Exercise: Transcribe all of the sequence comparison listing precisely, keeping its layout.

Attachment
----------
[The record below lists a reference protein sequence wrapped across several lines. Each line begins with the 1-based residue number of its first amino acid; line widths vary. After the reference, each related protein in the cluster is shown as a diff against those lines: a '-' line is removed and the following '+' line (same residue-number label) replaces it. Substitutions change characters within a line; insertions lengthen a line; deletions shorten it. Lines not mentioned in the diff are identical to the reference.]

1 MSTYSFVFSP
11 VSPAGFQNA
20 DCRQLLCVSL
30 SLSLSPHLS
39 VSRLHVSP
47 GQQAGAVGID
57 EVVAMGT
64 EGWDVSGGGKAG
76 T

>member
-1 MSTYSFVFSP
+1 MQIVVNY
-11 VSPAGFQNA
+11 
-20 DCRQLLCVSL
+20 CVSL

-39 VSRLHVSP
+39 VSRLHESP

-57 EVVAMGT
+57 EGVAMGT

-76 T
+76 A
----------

[The record below lists a reference protein sequence wrapped across several lines. Each line begins with the 1-based residue number of its first amino acid; line widths vary. After the reference, each related protein in the cluster is shown as a diff against those lines: a '-' line is removed and the following '+' line (same residue-number label) replaces it. Substitutions change characters within a line; insertions lengthen a line; deletions shorten it. Lines not mentioned in the diff are identical to the reference.]

1 MSTYSFVFSP
11 VSPAGFQNA
20 DCRQLLCVSL
30 SLSLSPHLS
39 VSRLHVSP
47 GQQAGAVGID
57 EVVAMGT
64 EGWDVSGGGKAG
76 T

>member
-1 MSTYSFVFSP
+1 MQIVVNY
-11 VSPAGFQNA
+11 
-20 DCRQLLCVSL
+20 CVSL

-39 VSRLHVSP
+39 VSRLHESP

-57 EVVAMGT
+57 EGVAMGT

-76 T
+76 A